Wednesday, February 18, 2009

The Art Of The Lie

If there is one troubling aspect to popular culture in this new age, it is spin, or as I so fondly call it, the "art of the lie." Now, spin is not a new concept; it is as old as recorded history. It is the victors who write the history books, and the victors will always cast themselves in the most positive light. Manifest destiny, superiority of talent or morality, divine intervention -- the reasons for their victory are always of the highest order.

Mind you, the vanquished often find a way to have their say, in one fashion or another, especially when they turn the tables on the original victors and are themselves victorious. They then proceed to drag the newly vanquished through the mud while expounding upon their own virtues in the very same tones. And so this dance continues its endless cycle, the truth being trampled beneath heedless feet. It is very rare that anyone can stand aside from the maelstrom and pick out the roots of the truth, but every so often a historian gives us a critical look at events to the best of their ability, and perhaps we learn something of it.

My implication is not that honesty is dead. If it were, civilization would have broken down completely by now. No, it is not dead, but it may not be feeling well and is no doubt desirous of a trip to the nearest medical facility for a check-up. The dance of spin has ground upon it for so long that the truth's bones are beginning to ache.

There is no incentive in telling the truth. If the truth you have to tell is painful, no one wants to hear it. If the truth is damaging to your reputation, you wish to minimize the effect. If the truth is embarrassing, you wish to avoid anyone finding out, lest they use it for their own purposes. If the truth brands you a criminal, you would rather hide behind lies and hope you can tell enough of them sincerely enough that people will believe you.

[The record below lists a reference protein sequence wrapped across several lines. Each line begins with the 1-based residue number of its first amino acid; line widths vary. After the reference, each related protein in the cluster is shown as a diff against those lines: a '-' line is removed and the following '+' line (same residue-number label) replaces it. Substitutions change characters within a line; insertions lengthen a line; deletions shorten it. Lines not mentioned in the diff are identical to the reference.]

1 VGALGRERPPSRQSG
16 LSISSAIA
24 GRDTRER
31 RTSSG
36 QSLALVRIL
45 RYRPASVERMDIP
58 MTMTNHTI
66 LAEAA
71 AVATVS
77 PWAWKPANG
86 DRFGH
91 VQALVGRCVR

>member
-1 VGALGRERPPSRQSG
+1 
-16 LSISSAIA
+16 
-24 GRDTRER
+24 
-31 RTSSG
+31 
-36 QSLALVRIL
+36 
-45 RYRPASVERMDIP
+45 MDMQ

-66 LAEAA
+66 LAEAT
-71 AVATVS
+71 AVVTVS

Part of that is our own fault. Whatever the aroused and enraged mob may want us to believe, their cries of "Tell us the truth!" ring hollow, for they do not actually want to hear it. The truth, far from setting them free, would imprison them in cages of their own guilt, forged by their own hands and actions. They would be forced to confront the stain upon their own souls and admit that they are less than the people they claim to be. How can we be fine, upstanding citizens, if we are not fine, upstanding citizens?

Of course, that's the point: honesty is its own reward. It is the lever the raises one above the crowd, setting you slightly higher. If you are honest, if you accept the blame that is yours, if your apology comes from the heart, then whatever the transgression, you sink far less into the mire of iniquity than if you seek to protect yourself and your reputation at all costs. It is more laudable to commit an unsavory act and stand up to be counted, than to do so and hide behind a web of lies.

And yet, in the news right now, there are unrepentant transgressors who, rather than making quick, clean work of their obvious mistakes, seek to minimize them, to claim that all is not as it appears, that others had a hand in it, that they were merely foolish or stupid. If they lack sincerity, it is because they have sought the counsel of those who make a living of taking the truth out back, roughing it up, painting it a different color, and pretending it is out of town. They ask others to come in and shape the truth for them, crafting something which sounds a lot like the truth, a lot like an apology, but lacks for substance and for coherence. They stage-manage their "truth," to put it in the best possible light, then dole it out to the teeming throng and walk away satisfied that they have quelled suspicion.

And yet... the taste of spin is such that this pre-packaged and processed version of the truth is unpalatable and hard to swallow. For some, it won't be touched, or if touched, will be vomited back up, marked as the hypocrisy it is. The vast majority will choke it down. It will sit within them and cause unsettling pain, but they will keep it down and eventually the pain will pass and so will their discomfort.

Sadly, for a great many people, spin is getting easier to swallow.

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